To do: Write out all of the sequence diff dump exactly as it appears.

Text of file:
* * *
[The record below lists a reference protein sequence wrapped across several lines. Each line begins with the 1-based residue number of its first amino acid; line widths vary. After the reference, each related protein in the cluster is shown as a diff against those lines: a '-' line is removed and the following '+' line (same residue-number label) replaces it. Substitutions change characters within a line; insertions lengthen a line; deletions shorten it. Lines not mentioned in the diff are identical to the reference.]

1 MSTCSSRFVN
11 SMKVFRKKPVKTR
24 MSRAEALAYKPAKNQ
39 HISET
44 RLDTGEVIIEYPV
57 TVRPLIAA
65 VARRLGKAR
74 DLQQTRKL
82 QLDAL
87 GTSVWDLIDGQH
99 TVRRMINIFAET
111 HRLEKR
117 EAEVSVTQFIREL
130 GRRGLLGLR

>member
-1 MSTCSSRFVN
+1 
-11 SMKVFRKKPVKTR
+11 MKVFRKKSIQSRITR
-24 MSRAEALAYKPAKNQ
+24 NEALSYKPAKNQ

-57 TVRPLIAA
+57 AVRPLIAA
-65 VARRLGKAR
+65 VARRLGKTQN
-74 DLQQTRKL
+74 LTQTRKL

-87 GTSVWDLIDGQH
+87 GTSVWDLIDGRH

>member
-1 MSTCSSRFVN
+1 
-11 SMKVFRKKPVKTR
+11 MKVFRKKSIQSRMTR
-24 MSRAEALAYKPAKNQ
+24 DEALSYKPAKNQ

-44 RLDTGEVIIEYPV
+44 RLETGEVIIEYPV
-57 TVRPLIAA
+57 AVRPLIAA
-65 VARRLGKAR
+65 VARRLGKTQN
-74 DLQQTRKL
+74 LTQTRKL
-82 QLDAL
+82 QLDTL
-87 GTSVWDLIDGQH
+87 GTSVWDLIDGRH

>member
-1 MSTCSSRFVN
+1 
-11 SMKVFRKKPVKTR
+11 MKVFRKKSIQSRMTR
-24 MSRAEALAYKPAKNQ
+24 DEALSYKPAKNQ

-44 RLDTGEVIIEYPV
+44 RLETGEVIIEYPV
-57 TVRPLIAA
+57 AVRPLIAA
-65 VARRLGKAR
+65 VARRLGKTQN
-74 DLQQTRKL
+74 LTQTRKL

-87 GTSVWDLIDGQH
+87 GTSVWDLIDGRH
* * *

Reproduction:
[The record below lists a reference protein sequence wrapped across several lines. Each line begins with the 1-based residue number of its first amino acid; line widths vary. After the reference, each related protein in the cluster is shown as a diff against those lines: a '-' line is removed and the following '+' line (same residue-number label) replaces it. Substitutions change characters within a line; insertions lengthen a line; deletions shorten it. Lines not mentioned in the diff are identical to the reference.]

1 MSTCSSRFVN
11 SMKVFRKKPVKTR
24 MSRAEALAYKPAKNQ
39 HISET
44 RLDTGEVIIEYPV
57 TVRPLIAA
65 VARRLGKAR
74 DLQQTRKL
82 QLDAL
87 GTSVWDLIDGQH
99 TVRRMINIFAET
111 HRLEKR
117 EAEVSVTQFIREL
130 GRRGLLGLR

>member
-1 MSTCSSRFVN
+1 
-11 SMKVFRKKPVKTR
+11 MKVFRKKSIQSRITR
-24 MSRAEALAYKPAKNQ
+24 NEALSYKPAKNQ

-57 TVRPLIAA
+57 AVRPLIAA
-65 VARRLGKAR
+65 VARRLGKTQN
-74 DLQQTRKL
+74 LTQTRKL

-87 GTSVWDLIDGQH
+87 GTSVWDLIDGRH

>member
-1 MSTCSSRFVN
+1 
-11 SMKVFRKKPVKTR
+11 MKVFRKKSIQSRMTR
-24 MSRAEALAYKPAKNQ
+24 DEALSYKPAKNQ

-44 RLDTGEVIIEYPV
+44 RLETGEVIIEYPV
-57 TVRPLIAA
+57 AVRPLIAA
-65 VARRLGKAR
+65 VARRLGKTQN
-74 DLQQTRKL
+74 LTQTRKL
-82 QLDAL
+82 QLDTL
-87 GTSVWDLIDGQH
+87 GTSVWDLIDGRH

>member
-1 MSTCSSRFVN
+1 
-11 SMKVFRKKPVKTR
+11 MKVFRKKSIQSRMTR
-24 MSRAEALAYKPAKNQ
+24 DEALSYKPAKNQ

-44 RLDTGEVIIEYPV
+44 RLETGEVIIEYPV
-57 TVRPLIAA
+57 AVRPLIAA
-65 VARRLGKAR
+65 VARRLGKTQN
-74 DLQQTRKL
+74 LTQTRKL

-87 GTSVWDLIDGQH
+87 GTSVWDLIDGRH